Frogs, fish and fires, were on the agenda as representatives from Sequoia Kings Canyon National Park came to the Eastern Sierra this week to talk about upcoming projects.

mountain_yellow_legged_frogOur nations second oldest national park sits just over the Sierra crest between Bishop and Lone Pine. Usually out of sight and out of mind, staff from this nearby park came to the Eastern Sierra to make sure that people here know what they are up to.

In the next few years, park staff has a number of projects planned that may be of interest to Eastside residents.

In the short term, the Fire Education Specialist for the park explained that this summer the plan is to ignite 13 prescribed fires totaling about 3900 acres, though the actual number will likely be less. The prescribed fires help reduce hazardous fuels build-up and help germinate the seeds of the giant sequoia trees. Staff reports that these projects generally dont send much smoke into the Eastern Sierra, but lighting caused fires such as the Tehipite fire in 2008, do send smoke this way. While there were attempts to control that fire, 95% of the park is wilderness, so unless there is a threat to life or property, the Park Service will take a hands off approach to the wild fires inside the park.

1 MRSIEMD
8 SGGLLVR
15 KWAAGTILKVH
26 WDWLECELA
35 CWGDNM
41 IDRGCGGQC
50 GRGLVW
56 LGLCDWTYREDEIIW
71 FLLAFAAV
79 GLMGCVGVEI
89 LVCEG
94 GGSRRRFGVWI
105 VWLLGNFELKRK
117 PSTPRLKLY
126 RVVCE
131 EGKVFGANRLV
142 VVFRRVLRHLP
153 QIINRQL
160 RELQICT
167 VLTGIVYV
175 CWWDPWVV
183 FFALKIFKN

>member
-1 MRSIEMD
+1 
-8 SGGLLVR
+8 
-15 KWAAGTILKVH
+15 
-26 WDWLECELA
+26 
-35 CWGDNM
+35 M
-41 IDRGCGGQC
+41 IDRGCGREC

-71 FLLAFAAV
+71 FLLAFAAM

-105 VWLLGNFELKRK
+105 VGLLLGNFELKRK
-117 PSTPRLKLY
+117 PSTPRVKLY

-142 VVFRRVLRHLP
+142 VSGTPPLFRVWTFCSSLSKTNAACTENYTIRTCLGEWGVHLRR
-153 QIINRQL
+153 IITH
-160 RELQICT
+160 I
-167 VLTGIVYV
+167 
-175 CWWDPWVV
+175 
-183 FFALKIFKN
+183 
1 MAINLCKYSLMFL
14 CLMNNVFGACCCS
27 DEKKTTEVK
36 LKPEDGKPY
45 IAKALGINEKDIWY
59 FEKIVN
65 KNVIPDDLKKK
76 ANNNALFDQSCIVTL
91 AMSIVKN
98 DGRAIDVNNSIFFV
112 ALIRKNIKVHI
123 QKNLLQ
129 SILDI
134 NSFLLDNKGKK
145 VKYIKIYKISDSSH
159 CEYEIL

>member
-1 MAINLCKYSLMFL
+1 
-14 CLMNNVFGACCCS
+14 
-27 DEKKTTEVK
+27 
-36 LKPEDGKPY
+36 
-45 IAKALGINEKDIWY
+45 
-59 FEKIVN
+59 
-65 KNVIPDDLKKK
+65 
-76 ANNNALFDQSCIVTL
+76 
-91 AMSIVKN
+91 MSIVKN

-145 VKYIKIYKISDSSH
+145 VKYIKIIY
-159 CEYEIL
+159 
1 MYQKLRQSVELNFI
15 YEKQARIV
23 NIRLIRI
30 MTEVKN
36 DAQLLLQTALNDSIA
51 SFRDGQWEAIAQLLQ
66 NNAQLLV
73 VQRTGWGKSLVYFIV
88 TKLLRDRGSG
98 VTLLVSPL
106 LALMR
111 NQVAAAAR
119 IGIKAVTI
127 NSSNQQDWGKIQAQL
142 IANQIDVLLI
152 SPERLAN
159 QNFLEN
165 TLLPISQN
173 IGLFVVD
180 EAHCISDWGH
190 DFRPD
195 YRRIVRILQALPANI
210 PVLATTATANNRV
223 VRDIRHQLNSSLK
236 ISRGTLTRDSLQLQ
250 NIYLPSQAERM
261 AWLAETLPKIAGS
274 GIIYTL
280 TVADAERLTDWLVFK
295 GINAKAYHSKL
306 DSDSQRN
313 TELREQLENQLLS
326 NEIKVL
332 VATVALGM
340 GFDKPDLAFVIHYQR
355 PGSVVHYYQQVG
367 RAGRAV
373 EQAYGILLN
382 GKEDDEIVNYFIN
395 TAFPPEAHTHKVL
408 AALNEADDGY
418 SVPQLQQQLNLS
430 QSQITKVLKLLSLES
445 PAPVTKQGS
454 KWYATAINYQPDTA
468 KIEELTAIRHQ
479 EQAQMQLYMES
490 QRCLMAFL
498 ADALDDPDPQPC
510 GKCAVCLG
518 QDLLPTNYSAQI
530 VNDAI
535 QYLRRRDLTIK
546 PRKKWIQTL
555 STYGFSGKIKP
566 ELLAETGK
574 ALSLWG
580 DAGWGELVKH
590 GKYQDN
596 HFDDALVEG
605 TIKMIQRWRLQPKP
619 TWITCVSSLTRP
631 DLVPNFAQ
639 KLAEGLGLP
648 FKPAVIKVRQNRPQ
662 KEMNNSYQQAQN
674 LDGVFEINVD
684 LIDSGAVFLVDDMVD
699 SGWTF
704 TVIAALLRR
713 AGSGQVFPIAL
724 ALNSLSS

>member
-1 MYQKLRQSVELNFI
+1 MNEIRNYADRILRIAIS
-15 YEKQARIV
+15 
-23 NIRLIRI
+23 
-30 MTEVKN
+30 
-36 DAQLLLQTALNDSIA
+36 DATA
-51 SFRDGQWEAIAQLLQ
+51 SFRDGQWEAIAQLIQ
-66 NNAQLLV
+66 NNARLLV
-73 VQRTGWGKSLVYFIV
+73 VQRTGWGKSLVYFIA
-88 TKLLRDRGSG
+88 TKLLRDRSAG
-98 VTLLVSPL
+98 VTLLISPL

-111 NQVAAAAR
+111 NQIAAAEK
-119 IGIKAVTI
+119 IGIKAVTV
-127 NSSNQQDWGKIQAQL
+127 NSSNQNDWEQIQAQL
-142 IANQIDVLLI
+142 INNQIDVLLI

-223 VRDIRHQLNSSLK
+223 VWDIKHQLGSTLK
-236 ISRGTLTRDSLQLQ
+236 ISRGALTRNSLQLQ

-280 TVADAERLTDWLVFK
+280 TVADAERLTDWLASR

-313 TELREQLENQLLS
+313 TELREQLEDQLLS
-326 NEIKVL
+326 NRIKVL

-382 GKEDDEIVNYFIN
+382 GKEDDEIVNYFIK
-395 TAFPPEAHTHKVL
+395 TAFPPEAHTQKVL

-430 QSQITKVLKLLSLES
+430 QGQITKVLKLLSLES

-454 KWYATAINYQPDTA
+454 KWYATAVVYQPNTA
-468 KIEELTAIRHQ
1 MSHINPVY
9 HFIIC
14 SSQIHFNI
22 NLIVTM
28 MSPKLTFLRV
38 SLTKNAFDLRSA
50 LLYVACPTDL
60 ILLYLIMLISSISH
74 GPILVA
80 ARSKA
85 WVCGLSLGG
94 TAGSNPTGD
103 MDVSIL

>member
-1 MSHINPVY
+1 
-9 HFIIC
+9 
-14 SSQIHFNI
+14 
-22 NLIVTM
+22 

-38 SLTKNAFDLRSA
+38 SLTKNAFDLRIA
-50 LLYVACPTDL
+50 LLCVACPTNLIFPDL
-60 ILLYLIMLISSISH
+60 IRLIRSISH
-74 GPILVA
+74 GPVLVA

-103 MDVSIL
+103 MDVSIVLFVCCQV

The Park Service is also working on the environmental process to remove trout from some high altitude lakes for the benefit of the once widespread mountain yellow-legged frog. The plan does not apply to the major rivers and streams, but if it goes through, the plan is to remove trout from up 75 of the roughly 560 trout containing lakes in the park. One alternative is to remove these trout with gill nets and electro-shock devices, as has been done in the past, but another cheaper and faster technique is to use a chemical poison to remove the trout.

Another plan headed through the environmental process pertains to the reconstruction of dilapidated back country ranger stations such as the station just over Bishop Pass in Le Conte Canyon.

If you are interested commenting on these projects, go to the Sequoia Kings Canyon National Park website for more information.

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